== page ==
Why, then, do I not have hearing aids today?
She said she’d get her report to my doctor this week, and then my doctor would have to refer me to the ENT and then I could set up an appointment. At this point I was just crying… I went in thinking I was finally going to be relieved of this problem and now it’s more waiting. What else could I do, though, but thank her and go on my way. So that I did.
When I got back to work — after a good, long, post-audiologist cry that I am starting to think it just how it goes — I decided to call the ENT myself. Lo and behold, my insurance does not require that they have the referral before they schedule me, so I was able to set an appointment for next week. Small victory.
The biggest problem in all of this is if it turns out to be a structural problem, I’m on my own financially for the ENT, the CT scan and any surgery I may need because DVR only assists when the disability is permanent. If I have a surgery and my hearing is partially restored and I still need hearing aids, it could be that my loss is not considered severe enough for DVR to assist and I’m on my own for the hearing aids. back to square one.
And I thought my biggest worry of the day was what color hearing aid I was going to get. Little did I know.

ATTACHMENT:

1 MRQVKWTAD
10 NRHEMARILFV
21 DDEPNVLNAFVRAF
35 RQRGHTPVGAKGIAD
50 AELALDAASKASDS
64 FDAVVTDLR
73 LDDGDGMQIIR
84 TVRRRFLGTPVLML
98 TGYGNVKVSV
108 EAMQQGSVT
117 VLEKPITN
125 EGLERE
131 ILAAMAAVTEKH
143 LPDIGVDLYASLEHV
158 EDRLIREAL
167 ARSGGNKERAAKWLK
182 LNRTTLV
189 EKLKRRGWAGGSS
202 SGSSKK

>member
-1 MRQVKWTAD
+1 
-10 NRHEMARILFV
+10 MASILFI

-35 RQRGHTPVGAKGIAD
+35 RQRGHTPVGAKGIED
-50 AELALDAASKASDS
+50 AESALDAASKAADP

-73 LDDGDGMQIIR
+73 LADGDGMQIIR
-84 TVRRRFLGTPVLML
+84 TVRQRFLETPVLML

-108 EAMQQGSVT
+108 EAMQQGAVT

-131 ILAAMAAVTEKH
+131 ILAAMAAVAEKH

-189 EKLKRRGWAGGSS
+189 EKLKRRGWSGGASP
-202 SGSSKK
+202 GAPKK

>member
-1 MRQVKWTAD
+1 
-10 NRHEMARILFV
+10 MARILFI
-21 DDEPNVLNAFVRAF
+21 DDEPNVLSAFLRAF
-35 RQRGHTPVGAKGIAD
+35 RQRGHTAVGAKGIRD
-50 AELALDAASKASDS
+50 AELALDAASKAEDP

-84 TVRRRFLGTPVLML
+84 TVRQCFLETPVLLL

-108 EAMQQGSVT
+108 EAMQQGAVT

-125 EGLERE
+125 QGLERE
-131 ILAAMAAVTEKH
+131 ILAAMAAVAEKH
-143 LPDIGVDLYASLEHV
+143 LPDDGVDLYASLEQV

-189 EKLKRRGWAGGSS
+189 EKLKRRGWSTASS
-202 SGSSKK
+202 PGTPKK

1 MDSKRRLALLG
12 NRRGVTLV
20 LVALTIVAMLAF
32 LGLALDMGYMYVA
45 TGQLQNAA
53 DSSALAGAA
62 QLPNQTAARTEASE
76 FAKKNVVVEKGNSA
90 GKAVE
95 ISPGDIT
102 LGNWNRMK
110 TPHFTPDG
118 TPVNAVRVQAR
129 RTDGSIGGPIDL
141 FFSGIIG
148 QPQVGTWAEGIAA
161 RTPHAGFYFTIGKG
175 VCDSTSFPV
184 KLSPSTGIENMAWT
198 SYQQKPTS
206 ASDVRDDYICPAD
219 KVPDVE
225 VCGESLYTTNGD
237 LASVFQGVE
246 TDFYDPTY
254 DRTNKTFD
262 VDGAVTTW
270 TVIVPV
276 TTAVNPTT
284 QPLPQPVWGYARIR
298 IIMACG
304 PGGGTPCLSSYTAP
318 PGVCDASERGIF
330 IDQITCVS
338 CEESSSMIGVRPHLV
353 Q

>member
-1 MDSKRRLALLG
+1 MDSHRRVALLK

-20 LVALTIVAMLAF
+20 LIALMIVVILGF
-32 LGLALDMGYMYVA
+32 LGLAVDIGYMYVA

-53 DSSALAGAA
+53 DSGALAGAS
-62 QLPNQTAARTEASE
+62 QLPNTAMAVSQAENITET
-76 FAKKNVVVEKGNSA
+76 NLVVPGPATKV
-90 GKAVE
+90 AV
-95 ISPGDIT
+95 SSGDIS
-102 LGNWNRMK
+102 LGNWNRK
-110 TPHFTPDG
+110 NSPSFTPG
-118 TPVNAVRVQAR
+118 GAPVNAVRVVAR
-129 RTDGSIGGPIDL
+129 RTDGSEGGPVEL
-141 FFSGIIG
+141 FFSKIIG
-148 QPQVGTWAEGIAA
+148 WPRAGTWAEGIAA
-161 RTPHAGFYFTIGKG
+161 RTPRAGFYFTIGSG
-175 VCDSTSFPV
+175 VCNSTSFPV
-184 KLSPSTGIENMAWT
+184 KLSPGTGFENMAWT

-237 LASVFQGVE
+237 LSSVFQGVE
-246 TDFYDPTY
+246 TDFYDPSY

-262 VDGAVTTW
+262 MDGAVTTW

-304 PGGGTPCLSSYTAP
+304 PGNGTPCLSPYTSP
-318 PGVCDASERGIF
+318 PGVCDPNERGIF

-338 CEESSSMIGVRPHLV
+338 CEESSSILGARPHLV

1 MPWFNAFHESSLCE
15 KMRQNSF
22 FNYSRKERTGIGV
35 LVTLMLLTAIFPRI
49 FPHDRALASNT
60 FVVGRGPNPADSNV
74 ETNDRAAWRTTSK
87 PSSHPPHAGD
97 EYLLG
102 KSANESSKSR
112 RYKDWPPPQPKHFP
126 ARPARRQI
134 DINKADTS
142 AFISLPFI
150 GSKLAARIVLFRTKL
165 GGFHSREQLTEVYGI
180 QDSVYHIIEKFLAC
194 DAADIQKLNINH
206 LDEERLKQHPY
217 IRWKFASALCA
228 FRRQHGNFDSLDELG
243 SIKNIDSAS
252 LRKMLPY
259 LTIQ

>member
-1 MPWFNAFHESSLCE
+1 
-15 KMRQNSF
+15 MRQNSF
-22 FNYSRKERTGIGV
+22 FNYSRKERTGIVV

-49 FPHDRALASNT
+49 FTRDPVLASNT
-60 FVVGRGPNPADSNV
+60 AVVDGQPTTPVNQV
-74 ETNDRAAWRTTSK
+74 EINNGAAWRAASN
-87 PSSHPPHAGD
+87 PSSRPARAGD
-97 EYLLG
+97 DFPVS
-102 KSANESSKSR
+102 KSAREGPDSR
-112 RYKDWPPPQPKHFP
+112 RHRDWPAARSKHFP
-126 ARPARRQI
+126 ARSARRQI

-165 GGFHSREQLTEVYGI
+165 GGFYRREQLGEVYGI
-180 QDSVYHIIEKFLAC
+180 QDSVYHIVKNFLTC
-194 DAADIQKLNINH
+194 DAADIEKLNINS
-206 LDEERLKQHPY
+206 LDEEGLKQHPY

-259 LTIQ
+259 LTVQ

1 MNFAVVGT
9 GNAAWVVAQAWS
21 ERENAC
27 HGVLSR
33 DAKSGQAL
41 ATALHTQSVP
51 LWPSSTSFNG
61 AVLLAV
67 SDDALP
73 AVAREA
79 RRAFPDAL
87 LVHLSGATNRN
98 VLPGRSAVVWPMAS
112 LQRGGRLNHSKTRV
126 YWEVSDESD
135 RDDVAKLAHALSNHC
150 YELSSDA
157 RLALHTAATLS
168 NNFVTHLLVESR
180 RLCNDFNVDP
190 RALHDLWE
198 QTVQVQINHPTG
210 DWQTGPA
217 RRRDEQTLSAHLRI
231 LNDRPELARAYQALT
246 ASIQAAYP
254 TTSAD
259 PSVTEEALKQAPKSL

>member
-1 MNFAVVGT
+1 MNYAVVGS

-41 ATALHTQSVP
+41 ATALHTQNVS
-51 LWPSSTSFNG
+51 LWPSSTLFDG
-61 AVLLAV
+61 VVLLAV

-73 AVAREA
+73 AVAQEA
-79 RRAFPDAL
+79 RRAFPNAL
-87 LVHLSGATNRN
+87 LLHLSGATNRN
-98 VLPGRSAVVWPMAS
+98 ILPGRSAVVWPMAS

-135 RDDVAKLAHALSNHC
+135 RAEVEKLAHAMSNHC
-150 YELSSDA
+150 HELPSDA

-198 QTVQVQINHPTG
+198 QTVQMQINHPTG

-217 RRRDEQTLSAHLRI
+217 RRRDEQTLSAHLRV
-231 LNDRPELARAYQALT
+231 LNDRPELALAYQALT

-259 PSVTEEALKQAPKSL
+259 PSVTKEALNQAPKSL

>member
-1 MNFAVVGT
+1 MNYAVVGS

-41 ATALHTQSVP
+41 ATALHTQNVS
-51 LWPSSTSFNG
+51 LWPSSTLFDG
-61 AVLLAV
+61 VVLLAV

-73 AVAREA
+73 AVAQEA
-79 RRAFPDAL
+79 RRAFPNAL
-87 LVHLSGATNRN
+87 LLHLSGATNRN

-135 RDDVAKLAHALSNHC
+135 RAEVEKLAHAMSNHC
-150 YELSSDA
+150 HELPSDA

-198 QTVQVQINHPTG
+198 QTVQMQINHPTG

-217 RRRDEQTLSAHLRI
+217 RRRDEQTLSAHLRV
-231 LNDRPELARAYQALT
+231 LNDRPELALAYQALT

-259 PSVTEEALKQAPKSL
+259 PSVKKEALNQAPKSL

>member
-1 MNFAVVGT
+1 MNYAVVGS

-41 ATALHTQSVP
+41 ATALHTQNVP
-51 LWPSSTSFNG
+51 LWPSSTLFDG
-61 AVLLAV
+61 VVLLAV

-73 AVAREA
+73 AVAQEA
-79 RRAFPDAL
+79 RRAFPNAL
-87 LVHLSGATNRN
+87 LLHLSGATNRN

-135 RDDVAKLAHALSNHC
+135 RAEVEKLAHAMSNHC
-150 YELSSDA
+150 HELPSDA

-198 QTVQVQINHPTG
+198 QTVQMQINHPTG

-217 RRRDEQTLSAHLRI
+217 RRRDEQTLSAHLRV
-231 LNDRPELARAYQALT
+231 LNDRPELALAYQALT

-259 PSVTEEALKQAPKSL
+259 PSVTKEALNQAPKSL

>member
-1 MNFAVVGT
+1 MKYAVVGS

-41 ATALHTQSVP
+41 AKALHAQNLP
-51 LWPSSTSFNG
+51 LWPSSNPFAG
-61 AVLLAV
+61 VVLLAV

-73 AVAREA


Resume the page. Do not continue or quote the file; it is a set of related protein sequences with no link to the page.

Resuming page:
2 Replies to “Craptastic”
wow, what?! I still don’t get why she couldn’t get you the hearing aids now…this runaround seems quite unnecessary. So sorry!
Summer – i’d call DVR and just ask if there’s another audiologist in the area could you be transferred to them, you just didn’t like this first audiologist. They likely work with more than one so you should be able to change. Regarding what’s ‘normal’ for someone your age, that’s a load of S@$#. A high frequency SNHL is the most common BUT someone your age having hearing loss is not common in itself. I would love to see scans of your audio’s. Your description of the SN vs. conductive components are confusing me. When did you get your first hearing test?? I would strongly recommend keeping copies of all your tests so you can show a progression. Otosclerosis usually is noticed when a woman is pregnant and the audio shows a conductive component at 2000 Hz. If you’ve had it for a long time it can progress to a low frequency mixed loss. If there is a conductive component you would be referred to the physician for an evaluation just to discuss medical treatment if any. Since there’s not a huge conductive component I really doubt they’d recommend surgery. Regarding ear infections – if there is a TON of scar tissue and a significant history of infections the loss would have been noted LONG ago and there would be a big conductive component also. Because the state would be paying for the aids they will explore all options for correction of the loss. And because it’s through the state it takes a while. You’ll get there though. Get copies of all tests and keep me updated.